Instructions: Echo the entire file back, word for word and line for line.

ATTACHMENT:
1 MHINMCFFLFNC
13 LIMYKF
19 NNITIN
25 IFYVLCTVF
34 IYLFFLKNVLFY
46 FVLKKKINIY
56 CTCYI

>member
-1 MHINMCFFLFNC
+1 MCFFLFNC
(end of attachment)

1 MHINMCFFLFNC
13 LIMYKF
19 NNITIN
25 IFYVLCTVF
34 IYLFFLKNVLFY
46 FVLKKKINIY
56 CTCYI

>member
-1 MHINMCFFLFNC
+1 MCFFLFNC